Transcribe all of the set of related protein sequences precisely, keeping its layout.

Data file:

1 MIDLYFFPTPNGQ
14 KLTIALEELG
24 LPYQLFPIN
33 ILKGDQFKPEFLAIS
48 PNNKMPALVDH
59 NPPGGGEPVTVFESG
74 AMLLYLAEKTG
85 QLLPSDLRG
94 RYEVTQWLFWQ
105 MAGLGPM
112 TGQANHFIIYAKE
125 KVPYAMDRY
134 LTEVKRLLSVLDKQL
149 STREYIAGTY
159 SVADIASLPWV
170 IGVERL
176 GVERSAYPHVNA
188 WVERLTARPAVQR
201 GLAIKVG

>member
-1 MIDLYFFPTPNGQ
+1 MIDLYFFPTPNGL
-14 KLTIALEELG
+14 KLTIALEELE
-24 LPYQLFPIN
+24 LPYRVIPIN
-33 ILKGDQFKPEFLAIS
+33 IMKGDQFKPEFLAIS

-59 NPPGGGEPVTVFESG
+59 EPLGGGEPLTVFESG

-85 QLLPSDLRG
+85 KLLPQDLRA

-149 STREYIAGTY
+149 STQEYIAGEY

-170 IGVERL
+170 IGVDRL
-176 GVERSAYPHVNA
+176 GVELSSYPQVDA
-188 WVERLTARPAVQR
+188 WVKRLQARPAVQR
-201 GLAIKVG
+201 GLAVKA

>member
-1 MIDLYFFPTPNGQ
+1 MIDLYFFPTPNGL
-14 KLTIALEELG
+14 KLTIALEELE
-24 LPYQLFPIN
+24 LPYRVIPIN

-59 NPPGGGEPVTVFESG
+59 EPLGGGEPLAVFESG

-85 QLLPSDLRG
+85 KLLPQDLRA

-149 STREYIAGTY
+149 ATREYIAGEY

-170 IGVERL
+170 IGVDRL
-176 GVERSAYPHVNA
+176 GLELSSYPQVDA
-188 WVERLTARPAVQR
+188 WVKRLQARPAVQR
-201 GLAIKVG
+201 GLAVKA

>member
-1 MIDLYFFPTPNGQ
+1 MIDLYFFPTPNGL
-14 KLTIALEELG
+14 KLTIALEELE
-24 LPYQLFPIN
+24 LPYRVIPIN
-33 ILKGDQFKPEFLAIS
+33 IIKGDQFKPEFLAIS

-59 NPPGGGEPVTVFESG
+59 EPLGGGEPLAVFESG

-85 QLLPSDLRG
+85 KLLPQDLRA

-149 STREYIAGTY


1 MIDLYFFPTPNGQ
14 KLTIALEELG
24 LPYQLFPIN
33 ILKGDQFKPEFLAIS
48 PNNKMPALVDH
59 NPPGGGEPVTVFESG
74 AMLLYLAEKTG
85 QLLPSDLRG
94 RYEVTQWLFWQ
105 MAGLGPM
112 TGQANHFIIYAKE
125 KVPYAMDRY
134 LTEVKRLLSVLDKQL
149 STREYIAGTY
159 SVADIASLPWV
170 IGVERL
176 GVERSAYPHVNA
188 WVERLTARPAVQR
201 GLAIKVG

>member
-1 MIDLYFFPTPNGQ
+1 MIDLYFFPTPNGL
-14 KLTIALEELG
+14 KLTIALEELE
-24 LPYQLFPIN
+24 LPYRVIPIN
-33 ILKGDQFKPEFLAIS
+33 IMKGDQFKPEFLAIS

-59 NPPGGGEPVTVFESG
+59 EPLGGGEPLTVFESG

-85 QLLPSDLRG
+85 KLLPQDLRA

-149 STREYIAGTY
+149 STQEYIAGEY

-170 IGVERL
+170 IGVDRL
-176 GVERSAYPHVNA
+176 GVELSSYPQVDA
-188 WVERLTARPAVQR
+188 WVKRLQARPAVQR
-201 GLAIKVG
+201 GLAVKA

>member
-1 MIDLYFFPTPNGQ
+1 MIDLYFFPTPNGL
-14 KLTIALEELG
+14 KLTIALEELE
-24 LPYQLFPIN
+24 LPYRVIPIN

-59 NPPGGGEPVTVFESG
+59 EPLGGGEPLAVFESG

-85 QLLPSDLRG
+85 KLLPQDLRA

-149 STREYIAGTY
+149 ATREYIAGEY

-170 IGVERL
+170 IGVDRL
-176 GVERSAYPHVNA
+176 GLELSSYPQVDA
-188 WVERLTARPAVQR
+188 WVKRLQARPAVQR
-201 GLAIKVG
+201 GLAVKA

>member
-1 MIDLYFFPTPNGQ
+1 MIDLYFFPTPNGL
-14 KLTIALEELG
+14 KLTIALEELE
-24 LPYQLFPIN
+24 LPYRVIPIN
-33 ILKGDQFKPEFLAIS
+33 IIKGDQFKPEFLAIS

-59 NPPGGGEPVTVFESG
+59 EPLGGGEPLAVFESG

-85 QLLPSDLRG
+85 KLLPQDLRA

-149 STREYIAGTY